Labour & European Law Review
01 December 1999
This is probably the most important unfair dismissal case since Polkey as, at last, the Courts have been prepared to review the famous "band or range of reasonable responses" test used in unfair dismissal claims together with that other stock defence of employers: The Tribunal is not allowed to substitute its own view for that of the employers.
The Employment Relations Act became law in July 1999. The new rights are being brought into force.
There have been two recent cases looking at the definition of 'worker' as defined in the National Minimum Wage Act 1998 (the Act).
Guest author Professor Brian Bercusson of Manchester University looks at the latest trade union case from Europe.
The EAT has revisited the question of survivors' pension rights for unmarried partners - this time in the context of an unmarried couple where one of the partners was a transsexual who had undergone gender reassignment surgery.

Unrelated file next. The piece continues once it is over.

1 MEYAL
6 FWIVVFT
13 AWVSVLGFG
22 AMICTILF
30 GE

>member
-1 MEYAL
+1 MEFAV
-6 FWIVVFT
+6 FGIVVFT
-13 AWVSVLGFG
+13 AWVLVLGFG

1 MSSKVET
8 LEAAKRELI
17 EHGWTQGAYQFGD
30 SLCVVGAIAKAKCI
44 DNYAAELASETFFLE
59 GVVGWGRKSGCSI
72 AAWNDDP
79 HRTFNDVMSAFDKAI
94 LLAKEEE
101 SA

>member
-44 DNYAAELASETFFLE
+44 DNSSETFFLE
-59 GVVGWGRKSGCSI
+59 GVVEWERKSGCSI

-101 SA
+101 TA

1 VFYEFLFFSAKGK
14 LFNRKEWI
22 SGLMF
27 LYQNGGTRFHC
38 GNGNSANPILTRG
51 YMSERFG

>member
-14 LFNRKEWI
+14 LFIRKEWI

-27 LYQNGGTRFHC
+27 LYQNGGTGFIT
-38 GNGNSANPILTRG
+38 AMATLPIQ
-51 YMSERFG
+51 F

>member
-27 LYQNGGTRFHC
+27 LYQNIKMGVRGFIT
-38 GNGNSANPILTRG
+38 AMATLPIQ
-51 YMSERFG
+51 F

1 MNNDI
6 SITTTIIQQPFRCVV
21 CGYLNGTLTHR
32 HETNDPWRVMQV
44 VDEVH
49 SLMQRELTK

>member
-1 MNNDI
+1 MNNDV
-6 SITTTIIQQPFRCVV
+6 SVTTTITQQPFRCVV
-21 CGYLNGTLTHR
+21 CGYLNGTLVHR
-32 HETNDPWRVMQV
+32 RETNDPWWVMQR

In a welcome decision, the ECJ refuses to allow an employer to justify gender-based discrimination in pay on the basis of broad social policy objectives.
In a useful decision affecting part time workers who are involved in trade union activities, the Employment Appeal Tribunal in the case of Davies v Neath Port Talbot County Borough Council (15 December 1999 unreported) decide that a part timer who attended a full time union organised health and safety training course, was entitled to be paid on a full time basis by her employer.